What retail consumers really want

Apart from clean and safe shopping centres, South African consumers want a good overall experience when visiting a shopping centre.
This is according to the Broll Retail Consumer Survey 2014, launched in August at the 18th Annual Congress of the South African Council of Shopping Centres in Cape Town.

The survey was conducted by a third party, IPSOS, and was based on a sample size of 1 000 individuals. The survey was undertaken throughout South Africa in order to understand the retail consumer market in the country.

Of those surveyed, 38% strongly agree that an overall shopping experience is important when thinking about where to shop, while some use social media to keep up to date on special offers, events and new shops at shopping centres.

“Security is a major aspect in shopping centres, because when a robbery takes place for example, shoppers are weary of visiting that centre and may not visit the centre for a while thus impacting on centre foot traffic,” says Elaine Wilson, divisional director of Research and Marketing at Broll Property Group, which is part of the CBRE affiliate network.

Wilson explains that when it comes to shopping, consumers are spoilt for choice: whether they choose to visit a regional or community shopping centre remains a matter of personal preference.

For example, while consumers want clean, and safe shopping centres (factors that rank highly when considering where to shop), South African consumers also want shopping centres that offer ample parking facilities, a range of product and service offerings, and the presence of independent shops and entertainment facilities among others.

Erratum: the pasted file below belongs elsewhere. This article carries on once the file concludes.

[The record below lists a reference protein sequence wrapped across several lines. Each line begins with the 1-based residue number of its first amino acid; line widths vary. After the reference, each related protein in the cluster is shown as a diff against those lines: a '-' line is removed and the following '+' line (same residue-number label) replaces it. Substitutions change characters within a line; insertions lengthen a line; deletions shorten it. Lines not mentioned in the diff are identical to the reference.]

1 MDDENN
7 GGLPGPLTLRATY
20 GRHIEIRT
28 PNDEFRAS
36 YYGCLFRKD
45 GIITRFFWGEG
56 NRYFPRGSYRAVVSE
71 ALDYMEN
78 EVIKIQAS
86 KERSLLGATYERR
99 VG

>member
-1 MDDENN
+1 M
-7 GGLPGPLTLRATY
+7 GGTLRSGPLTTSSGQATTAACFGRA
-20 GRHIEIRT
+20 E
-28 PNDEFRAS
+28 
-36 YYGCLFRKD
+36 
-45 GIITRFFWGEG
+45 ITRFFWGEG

Furthermore, the report shows that consumers have seen improvements in most frequented centres over the last three years, with 36% noting that these centres have got a lot better while 3% did not use the same shopping centre over the past three years.

Survey respondents noted five main areas of improvement and these are:
* Renovation of retail property (47%);
* Increased sizes of shopping centres with more shops (39%);
* More and improved catering facilities (29%);
* Addition of new international brands (28%); and
* More entertainment facilities (18%).

In terms of “shopping research”, South African consumers make use of online methods when browsing for products, looking for something specific and when checking prices or product details. However, notes Wilson, the majority of consumers still prefer to visit the physical bricks and mortar to buy and compare product prices. That said, according to the survey, online shopping is expected to increase in the near future as consumers get used to the idea.

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